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Firefox, Really?
11/22/2012 by
Tech, , , ,
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I first started using Mozilla Firefox in 2003 when it was still beta pre 1.0.  It was fast, lightweight, and not clumped with ghost processes that eats up memory and cycles.  Fast forward to November 2012.

Gone is the incremental versioning of Firefox.  They’ve decided to use whole numbers.  Firefox 5 was released June 21st, 2011.  Firefox 17 was released November 20, 2012.  So basically it went through 12 complete versions in nearly 18 months.  Based on the change logs, there were a lot changes including performance and new features, although most of these did not warrant a complete version up.

The one thing that they haven’t fixed and still irks me to this day is their lack of memory management.   When Firefox launches Flash, you are doomed.  It’s inevitable that you will have to restart your browser to clear the insane amounts of memory it uses.  From 2 tabs alone, I’ve seen my memory go close to 1 GB in usage which is plain ridiculous.  Closing and reopening the browser resets it temporarily until time passes.  I won’t lay complete fault on Firefox.  Adobe Flash in general is a terrible way for users to interact with over the web.  Originally meant to be a light interaction tool with animation, the past few years it’s been used way beyond the scope it was originally intended for.  As such, we are seeing resource usage because it simply does not scale well when used as the primary interaction tool.  On the good news though, Adobe is slowly ceasing development of flash due to the HTML5 movement that is going to replace it.

Another issue with Firefox is the load time.  The only plugin I run is Firebug, which allows me to debug websites, but it’s usually turned off.  The load time on Firefox today is significantly slower than its predecessors of more than a year ago.  Mozilla always prouds itself in creating a fast loading browser, but this is not the case today.  You can see this for yourself from the various benchmarks available on the web.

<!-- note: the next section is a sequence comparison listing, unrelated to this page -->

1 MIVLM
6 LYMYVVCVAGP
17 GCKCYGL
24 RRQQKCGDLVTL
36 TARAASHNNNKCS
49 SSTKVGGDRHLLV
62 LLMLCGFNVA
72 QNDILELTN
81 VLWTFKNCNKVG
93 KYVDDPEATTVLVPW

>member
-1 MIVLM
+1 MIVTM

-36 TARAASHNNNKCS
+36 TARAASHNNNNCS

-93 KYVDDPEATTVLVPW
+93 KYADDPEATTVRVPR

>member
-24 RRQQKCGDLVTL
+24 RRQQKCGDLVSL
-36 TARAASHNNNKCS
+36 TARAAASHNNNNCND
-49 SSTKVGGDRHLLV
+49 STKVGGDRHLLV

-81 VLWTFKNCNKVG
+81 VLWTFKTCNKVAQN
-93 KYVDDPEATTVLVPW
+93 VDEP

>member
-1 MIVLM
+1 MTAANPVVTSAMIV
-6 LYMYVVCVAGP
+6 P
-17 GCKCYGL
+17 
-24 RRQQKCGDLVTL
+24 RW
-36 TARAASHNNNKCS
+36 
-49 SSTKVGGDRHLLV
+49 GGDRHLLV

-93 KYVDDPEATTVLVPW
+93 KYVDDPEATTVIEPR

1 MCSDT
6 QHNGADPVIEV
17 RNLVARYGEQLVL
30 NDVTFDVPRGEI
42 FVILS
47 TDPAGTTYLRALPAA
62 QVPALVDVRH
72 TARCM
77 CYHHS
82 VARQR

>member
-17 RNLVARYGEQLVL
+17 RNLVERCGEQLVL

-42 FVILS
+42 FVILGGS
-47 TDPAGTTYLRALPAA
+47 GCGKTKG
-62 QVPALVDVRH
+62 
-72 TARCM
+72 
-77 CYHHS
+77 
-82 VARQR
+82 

Lastly, Firefox 17 introduces social media integration.  Seriously? It seems most people want a ton of bloated garbage in their browser.  If speed and efficiency is important, I think Mozilla needs to have a base Firefox package where it’s just the bare-bones browser with security and what not.  If people want social media integration, built-in chat clients, or anything else, those should be available as plugins from Mozilla (1st party) or from any other 3rd party.  I understand the desire for them to create an ultimate “package”, but I just don’t see it as a good direction.  Many of my peers instead opt to use Internet Explorer, Chrome, or Safari as an alternate because Firefox has become crap from the bloat it has.

I also had to downgrade to Firefox 16 because my keyboard was not working with 17.  I’m not sure why, and I really do not care to find out.

In the end, maybe I’m the one at fault here.  I like simplicity and efficiency which the earlier Firefox versions were about.  The most recent versions have indicated that otherwise, and people are visibly upset with the direction it’s going.  In fact, many web developers only use Firefox for its debugging (Firebug).  For your standard no frills browsing, it might be best to stick with Google Chrome or *gasp* Internet Explorer.

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  • Temp_acc

    You are speaking right out of my heart. Every single word.

    I really hate to say ‘Good Bye’ to Firefox, but there is not much of a choice. Because what I hate even more is to waste resources on my machine. I’m a developer and my focus is C++. Not .NET or any other memory eater. Even the most complicated GUIs I ever wrote (> 200.000 Lines of code, including Oracle connection and CORBA) will stay below 20MB of RAM usage. I have no idea how I ever could write a application that uses 200M while rendering a single web page … Unfortunately, the guys at Mozilla have figured out how to do so.

    • http://www.awdmatic.com Vic

      I actually read somewhere that some of the Mozilla developers have gone to Google. That would explain a lot why Chrome is grabbing browser market share.

      On a side note, I re-read my post, and I noticed it was just a lot of rambling. I guess I really didn’t know where to start with my rant on Firefox because it was giving me such a fat headache